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Lev
Lev, Tax Advisor
Category: Tax
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Experience:  Taxes, Immigration, Labor Relations
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My wife and I are both British. She works at the World Bank

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My wife and I are both British. She works at the World Bank on a G4 visa. She is exempt from all US taxes. I hold a G4 visa as her spouse and have a permit to work (EAC). I am recently employed part time at a US company and have completed the necessary forms for withholding tax. My question is two fold: what should I be using for my tax return (1040EZ) at the year end; and more importantly with my status, can I claim any exemptions at all (I read somewhere that my status disallowed any exemptions - for info we have one child and another on the way; and we have significant child care costs)? I would rather include the correct number of exemptions on the relevant form I submitted to my employers (W4?) and have my employers withhold the correct amount of tax so at year end I do not owe a large amount. Thanks.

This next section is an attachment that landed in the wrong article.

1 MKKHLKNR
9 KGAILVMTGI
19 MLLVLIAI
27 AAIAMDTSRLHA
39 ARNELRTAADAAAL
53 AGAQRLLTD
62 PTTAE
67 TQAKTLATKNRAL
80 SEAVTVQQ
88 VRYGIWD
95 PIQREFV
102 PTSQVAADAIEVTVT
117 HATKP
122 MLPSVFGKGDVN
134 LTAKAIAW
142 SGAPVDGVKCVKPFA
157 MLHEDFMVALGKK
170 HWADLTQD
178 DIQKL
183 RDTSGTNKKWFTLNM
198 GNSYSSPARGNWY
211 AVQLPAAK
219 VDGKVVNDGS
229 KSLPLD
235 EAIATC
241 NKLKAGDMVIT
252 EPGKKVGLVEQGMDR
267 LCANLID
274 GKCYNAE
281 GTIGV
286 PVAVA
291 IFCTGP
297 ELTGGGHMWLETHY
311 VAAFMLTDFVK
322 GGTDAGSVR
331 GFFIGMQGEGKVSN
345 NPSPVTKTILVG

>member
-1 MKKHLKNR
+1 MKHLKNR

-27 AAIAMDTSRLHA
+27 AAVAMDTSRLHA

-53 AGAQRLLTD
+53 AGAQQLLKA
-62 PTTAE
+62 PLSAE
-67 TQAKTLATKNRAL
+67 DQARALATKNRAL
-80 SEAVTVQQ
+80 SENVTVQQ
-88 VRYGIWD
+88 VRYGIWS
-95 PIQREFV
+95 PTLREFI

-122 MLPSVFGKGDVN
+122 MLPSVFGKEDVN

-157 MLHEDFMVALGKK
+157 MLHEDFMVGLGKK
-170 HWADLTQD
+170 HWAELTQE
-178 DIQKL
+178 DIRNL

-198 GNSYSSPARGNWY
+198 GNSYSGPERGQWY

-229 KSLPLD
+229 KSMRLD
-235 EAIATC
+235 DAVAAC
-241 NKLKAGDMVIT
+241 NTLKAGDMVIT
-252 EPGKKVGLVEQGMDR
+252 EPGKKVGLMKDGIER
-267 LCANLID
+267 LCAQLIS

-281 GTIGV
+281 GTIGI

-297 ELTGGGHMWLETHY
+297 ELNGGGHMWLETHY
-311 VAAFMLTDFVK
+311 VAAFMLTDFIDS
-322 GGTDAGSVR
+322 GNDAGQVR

Lev :

Hi and welcome to our site!
Since you are in the US under G4 visa, you are considered a Non Resident Alien for tax purposes.